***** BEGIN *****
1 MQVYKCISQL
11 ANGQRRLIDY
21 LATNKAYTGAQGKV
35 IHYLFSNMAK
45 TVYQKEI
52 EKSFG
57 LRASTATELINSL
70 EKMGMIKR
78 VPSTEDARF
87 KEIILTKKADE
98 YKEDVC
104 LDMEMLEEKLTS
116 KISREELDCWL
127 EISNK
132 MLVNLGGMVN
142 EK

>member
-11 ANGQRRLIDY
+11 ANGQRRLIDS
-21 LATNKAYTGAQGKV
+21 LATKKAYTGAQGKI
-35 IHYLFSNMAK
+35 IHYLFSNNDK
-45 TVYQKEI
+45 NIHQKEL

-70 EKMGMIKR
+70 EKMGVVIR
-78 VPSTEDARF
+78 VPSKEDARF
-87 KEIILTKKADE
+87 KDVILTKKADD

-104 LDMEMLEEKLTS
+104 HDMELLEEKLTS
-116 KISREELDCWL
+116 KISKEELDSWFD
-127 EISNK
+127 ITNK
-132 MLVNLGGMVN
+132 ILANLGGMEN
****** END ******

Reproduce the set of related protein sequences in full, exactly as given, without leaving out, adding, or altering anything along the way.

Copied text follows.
1 MQVYKCISQL
11 ANGQRRLIDY
21 LATNKAYTGAQGKV
35 IHYLFSNMAK
45 TVYQKEI
52 EKSFG
57 LRASTATELINSL
70 EKMGMIKR
78 VPSTEDARF
87 KEIILTKKADE
98 YKEDVC
104 LDMEMLEEKLTS
116 KISREELDCWL
127 EISNK
132 MLVNLGGMVN
142 EK

>member
-11 ANGQRRLIDY
+11 ANGQRRLIDS
-21 LATNKAYTGAQGKV
+21 LATKKAYTGAQGKI
-35 IHYLFSNMAK
+35 IHYLFSNNDK
-45 TVYQKEI
+45 NIHQKEL

-70 EKMGMIKR
+70 EKMGVVIR
-78 VPSTEDARF
+78 VPSKEDARF
-87 KEIILTKKADE
+87 KDVILTKKADD

-104 LDMEMLEEKLTS
+104 HDMELLEEKLTS
-116 KISREELDCWL
+116 KISKEELDSWFD
-127 EISNK
+127 ITNK
-132 MLVNLGGMVN
+132 ILANLGGMEN